Final results…finally! As I’ve mentioned in the other posts in this series, Ryzen™ can be tricky – unless you’re willing to spend more money on the build, and don’t mind being limited on MoBo size until manufacturers catch up (mainly ATX boards right now, but you get better price options). There are only a few APU’s (Ryzen’s with graphics) and most of the Ryzen processors require a “Discrete Graphics Card” which adds a bigger price for a decent one. It was actually cheaper for me to buy a micro-ATX MoBo that required a BIOS upgrade for all Ryzen processors, but to do that upgrade required me also buying the $40 AMD A6-9500 APU (“APU” is the term AMD gives their processors w/ graphics now). Had ordered that A6-9500 on Friday, Nov 22, 2019 at 12:04 PM EST, and the eBay seller didn’t even create the Shipping Label until November 27, 2019, 9:56 PM EST – Thanksgiving Eve, here in America. It finally arrived on Monday Dec 2 by USPD.
Since Linux Distro testing is no longer a main focus of this blog, as mentioned on the Progressions of the Linux Newbie Blog page, I have slowly been moving towards producing more posts meant as a small ‘Buffer’ between potential new Linux users (mainly focusing on Windows 7 users) and the many ‘Snake Oil’ Linux ‘salespersons‘. Have also been adding more hardware orientated posts, which was one of the reasons I wanted to add a Ryzen™ computer to my growing list of computers…this new test build will end up being named ‘Ryzen,’ and it will probably replace the ‘Rose’ computer.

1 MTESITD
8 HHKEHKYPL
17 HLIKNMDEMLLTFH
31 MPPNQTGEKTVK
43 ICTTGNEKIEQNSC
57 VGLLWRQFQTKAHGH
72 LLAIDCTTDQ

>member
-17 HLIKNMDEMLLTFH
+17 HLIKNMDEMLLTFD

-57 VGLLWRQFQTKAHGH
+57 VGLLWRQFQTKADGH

Without a doubt, Ubuntu is the only Linux Distro that is fully committed to the Desktop, and at the same time fully committed to IoT, Containers, Cloud and Server areas. Ubuntu is more interested in providing a fully functional Desktop OS than providing ‘Barbie and Ken Doll’s Clothing’ for the few other Linux Distro users. I don’t include the ‘Specialty’ Linux Distros in that statement, i.e. Distros like Puppy Linux, Kodachi, Kali Linux, EasyOS, Emmabuntüs, SparkyLinux and many other useful Distros focused on specialized areas of interest. There are only a couple other fully supported Distros like Ubuntu, that don’t focus on the ‘Toy OS’ users … RedHat/Fedora and SUSE/openSUSE come to mind, but even they don’t match Ubuntu for Desktop duty.
The $40 AMD A6-9500 booted right in to the UEFI BIOS, and I had the updated BIOS ready for ASUS EZ Flash 3 utility. The A6-9500 came with a much smaller fan/sink than the Ryzen had, and needed a different fastener…I just set it on the processor and pushed a little to help smear the grease around. It worked, so there was no need to change fan supports. Rebooted and I saw the new BIOS installed, so shutoff and removed the A6-9500. Reinstalled the Ryzen 5 3400G and then screwed the Wraith Spire fan/sink firmly into place. Started back up, and this time the display showed the ASUS boot options, so BIOS upgrade worked perfectly for the Ryzen – pain in the ‘Arse’ to do, but worked perfectly.